One of my favorite things about Commander is that you don’t always have to build toward the most optimal deck. As you progress in Magic in general you tend to learn when it’s best to side with the higher variance, but with Commander you’re often being encouraged to go against the grain for style points or to catch others off guard.

There are certain themes that existed outside of my tenure with Magic—this week’s example: spellshapers—that I’ve always been intrigued with, but never outrightly found a good use for. There was a time when I built a Madness deck around the Olivia, Mobilized for War and made great use of spellshapers there. But they were a sub-theme and not necessarily filling out the deck with the same level of importance that I always envisioned in either a 60 card format or Commander. I think the biggest flaw of the deck was that it would run out creatures very aggressively, but lose steam quickly with no solid plays after the third or fourth creature entered the battlefield. Today with Hazoret the Fervent, I think I finally found both my spellshaper deck hiding in plain sight and a deck that can keep progressing its own game plan after becoming empty handed.

Hazoret the Fervent

Hazoret is the Amonkhet god of zeal. She is responsible for the final trial, slaughtering the winner with her spear to reward them with the God-Pharaoh’s presence. Hazoret’s ideal of zeal encompasses powerful emotions as well as religious intensity. Prior to Bolas’ corruption of Amonkhet, however, she represented compassion and inspiration.

I think it was a very good call by Wizards to not design the Amonkhet gods the same way they designed the Theros Gods, allowing for some difference in design space and feel. Hazoret is the red-aligned god known for currently being a pretty big thing in Standard; but in terms of lore, I’m not sure how Hazoret’s ability ties to the way she is revered in the story. She brings me back to the glory days of the original Ravnica, where I first tried to understand the benefits of constantly being without cards playing hellbent.

Hazoret’s ability reminds me of a non tapping spellshaper ability, so its no surprise then that I would want to combine her with spellshapers as a way to take advantage of an entire mechanic of disadvantage. This is the kind of deck that not only wants to take advantage of the flashback, unearth, and madness mechanics. It also rewards the use of Chandra Ablaze—who should see more play anyway—and for redundancy, Bedlam Reveler as ways to reduce our hand size in fun and interesting ways. From the moment she was previewed, I have had a want to use her at the helm, but just never thought outside the box.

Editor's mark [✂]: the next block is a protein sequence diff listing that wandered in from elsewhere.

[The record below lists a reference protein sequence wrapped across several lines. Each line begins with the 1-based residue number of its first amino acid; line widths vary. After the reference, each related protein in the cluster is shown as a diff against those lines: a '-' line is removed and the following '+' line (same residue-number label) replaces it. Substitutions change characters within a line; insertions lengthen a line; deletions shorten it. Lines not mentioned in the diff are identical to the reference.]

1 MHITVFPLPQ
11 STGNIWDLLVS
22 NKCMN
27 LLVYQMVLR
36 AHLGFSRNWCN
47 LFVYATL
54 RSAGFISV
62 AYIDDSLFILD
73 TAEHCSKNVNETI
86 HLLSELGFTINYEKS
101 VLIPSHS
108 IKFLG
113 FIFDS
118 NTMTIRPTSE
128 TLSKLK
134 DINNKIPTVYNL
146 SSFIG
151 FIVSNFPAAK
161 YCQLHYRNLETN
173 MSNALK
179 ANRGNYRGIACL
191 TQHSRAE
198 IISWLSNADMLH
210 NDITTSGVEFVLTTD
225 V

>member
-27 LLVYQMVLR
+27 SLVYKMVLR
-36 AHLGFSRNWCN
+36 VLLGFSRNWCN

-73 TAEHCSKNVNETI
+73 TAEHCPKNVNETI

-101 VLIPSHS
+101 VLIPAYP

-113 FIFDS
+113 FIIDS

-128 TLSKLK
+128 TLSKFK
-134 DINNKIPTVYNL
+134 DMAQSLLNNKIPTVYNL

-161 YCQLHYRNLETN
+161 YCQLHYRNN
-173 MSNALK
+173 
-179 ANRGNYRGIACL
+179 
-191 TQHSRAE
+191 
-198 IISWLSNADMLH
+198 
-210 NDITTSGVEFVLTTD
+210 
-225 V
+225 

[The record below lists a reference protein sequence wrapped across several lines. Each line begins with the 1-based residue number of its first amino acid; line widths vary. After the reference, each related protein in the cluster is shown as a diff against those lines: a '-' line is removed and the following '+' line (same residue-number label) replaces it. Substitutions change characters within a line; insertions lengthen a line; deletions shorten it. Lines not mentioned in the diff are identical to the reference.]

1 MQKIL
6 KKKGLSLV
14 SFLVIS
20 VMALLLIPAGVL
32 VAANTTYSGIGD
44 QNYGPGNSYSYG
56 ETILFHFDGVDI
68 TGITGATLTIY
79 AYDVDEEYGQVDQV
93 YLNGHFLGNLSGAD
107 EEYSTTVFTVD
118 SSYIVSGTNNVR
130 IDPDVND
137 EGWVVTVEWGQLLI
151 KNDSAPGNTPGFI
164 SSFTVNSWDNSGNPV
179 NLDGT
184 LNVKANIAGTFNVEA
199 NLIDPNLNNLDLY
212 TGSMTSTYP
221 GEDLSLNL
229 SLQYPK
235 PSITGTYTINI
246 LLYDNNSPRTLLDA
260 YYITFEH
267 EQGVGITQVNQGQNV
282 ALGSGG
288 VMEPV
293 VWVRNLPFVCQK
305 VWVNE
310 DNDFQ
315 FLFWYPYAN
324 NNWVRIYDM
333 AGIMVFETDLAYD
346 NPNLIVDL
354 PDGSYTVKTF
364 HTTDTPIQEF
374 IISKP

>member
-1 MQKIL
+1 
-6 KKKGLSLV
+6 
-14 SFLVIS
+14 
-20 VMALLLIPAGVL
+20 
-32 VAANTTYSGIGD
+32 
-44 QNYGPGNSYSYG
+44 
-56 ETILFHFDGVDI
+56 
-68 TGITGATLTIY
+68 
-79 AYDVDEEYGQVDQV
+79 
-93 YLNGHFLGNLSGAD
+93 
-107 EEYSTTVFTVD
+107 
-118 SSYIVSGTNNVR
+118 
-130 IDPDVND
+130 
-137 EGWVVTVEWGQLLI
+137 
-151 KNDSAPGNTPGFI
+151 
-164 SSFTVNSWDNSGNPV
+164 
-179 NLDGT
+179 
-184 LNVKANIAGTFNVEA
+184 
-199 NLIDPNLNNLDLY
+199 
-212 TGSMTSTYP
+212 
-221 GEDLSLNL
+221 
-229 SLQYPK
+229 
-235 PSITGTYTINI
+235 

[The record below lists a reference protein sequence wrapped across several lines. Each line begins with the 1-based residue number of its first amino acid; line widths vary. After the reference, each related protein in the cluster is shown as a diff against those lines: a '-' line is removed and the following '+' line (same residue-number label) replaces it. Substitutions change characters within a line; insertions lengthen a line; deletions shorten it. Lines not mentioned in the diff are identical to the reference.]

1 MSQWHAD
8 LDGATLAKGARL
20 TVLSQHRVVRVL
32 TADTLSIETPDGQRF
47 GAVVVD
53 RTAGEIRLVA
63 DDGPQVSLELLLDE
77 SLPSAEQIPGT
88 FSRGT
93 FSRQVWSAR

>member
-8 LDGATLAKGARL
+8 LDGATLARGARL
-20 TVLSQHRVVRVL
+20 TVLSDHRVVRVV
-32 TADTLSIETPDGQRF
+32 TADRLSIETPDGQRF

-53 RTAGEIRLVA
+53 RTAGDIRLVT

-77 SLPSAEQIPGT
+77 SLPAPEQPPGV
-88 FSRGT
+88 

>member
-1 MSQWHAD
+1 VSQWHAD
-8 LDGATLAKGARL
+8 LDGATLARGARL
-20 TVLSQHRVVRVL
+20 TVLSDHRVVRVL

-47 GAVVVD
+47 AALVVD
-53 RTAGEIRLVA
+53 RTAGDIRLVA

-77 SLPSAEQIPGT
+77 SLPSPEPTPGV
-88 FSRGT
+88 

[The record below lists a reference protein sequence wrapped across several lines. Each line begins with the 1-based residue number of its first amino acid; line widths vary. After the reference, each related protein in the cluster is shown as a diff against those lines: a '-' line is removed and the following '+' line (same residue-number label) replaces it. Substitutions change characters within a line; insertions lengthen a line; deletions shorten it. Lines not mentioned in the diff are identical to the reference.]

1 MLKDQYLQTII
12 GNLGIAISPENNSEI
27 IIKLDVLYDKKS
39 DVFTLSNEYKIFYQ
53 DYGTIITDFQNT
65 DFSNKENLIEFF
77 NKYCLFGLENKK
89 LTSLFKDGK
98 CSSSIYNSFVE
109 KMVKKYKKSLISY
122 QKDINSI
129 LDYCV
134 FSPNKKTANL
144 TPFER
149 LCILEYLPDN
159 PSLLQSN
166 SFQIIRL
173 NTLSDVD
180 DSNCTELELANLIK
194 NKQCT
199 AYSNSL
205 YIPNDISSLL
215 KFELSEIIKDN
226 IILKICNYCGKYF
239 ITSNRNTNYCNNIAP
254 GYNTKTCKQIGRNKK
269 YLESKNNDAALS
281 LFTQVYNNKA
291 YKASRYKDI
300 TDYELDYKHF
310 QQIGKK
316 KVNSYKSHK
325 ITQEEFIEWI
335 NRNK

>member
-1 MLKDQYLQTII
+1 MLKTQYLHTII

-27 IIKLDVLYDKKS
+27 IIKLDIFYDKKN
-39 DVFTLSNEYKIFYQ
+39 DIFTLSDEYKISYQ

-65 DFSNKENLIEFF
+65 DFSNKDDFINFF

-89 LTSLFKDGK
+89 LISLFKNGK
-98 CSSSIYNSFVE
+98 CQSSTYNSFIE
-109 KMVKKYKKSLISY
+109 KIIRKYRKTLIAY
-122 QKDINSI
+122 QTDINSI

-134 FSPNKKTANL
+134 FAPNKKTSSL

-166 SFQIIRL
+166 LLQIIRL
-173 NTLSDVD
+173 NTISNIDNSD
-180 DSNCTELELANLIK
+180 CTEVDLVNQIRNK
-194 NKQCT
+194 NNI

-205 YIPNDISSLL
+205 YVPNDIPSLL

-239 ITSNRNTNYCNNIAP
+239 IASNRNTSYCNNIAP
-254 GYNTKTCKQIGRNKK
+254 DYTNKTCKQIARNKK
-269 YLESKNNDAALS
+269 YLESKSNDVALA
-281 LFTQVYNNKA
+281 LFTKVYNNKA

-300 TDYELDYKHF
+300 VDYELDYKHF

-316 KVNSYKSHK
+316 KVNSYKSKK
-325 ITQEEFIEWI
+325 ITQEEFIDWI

Staying in Shape

Coming to us out of Mercadian Masques block, spellshapers were narrowly focused spellcasters who devote themselves to perfecting a single spell or selection of spells, relying on their mastery of their focus to make up for their lack of versatility. In game they are creatures who effectively turn any card into your hand into a specific spell, such as Dark Ritual (via Bog Witch) or Rampant Growth (via Silverglade Pathfinder). They were brought back during Time Spiral block, this time with more design space like creating token creatures—Sparkspitter or Skirk Ridge Exhumer—and mastering more than one spell like Jaya Ballard, Task Mage.

The obvious drawback to this creature type is the natural dependence on card disadvantage, summoning sickness, and the limit to the small pool of copyable spells that Wizards has allow us access to. Luckily, red got quite a few of the better spells that can be very handy in longer games: Seismic Mage is a walking Stone Rain, Latulla, Keldon Overseer a great late game Blaze, and Hammer Mage an overlooked creature that is awesome for Commander. In the opening turns of the game we’re going to want to clear out our hand in preparation for turn four, when we cast our general. With Hazoret, these creatures not only represent specific spells, but play into the game plan by being methods to empty our hand as quickly as possible.

Beyond the previously listed spellshapers, Firefright Mage and Bola Warrior both represent ways of giving our general evasion to keep the game progressing as aggressively as we can make it. Jaya is probably our best asset, as she offers the most diversity while being able to be a great “rattlesnake” card on the table. I would say sequencing our spells may be a little problematic, but I would also recommend that consideration be made to include enchantments like Fervor or, if you like to live dangerously, Mass Hysteria to allow our spellshapers to hit the ground running.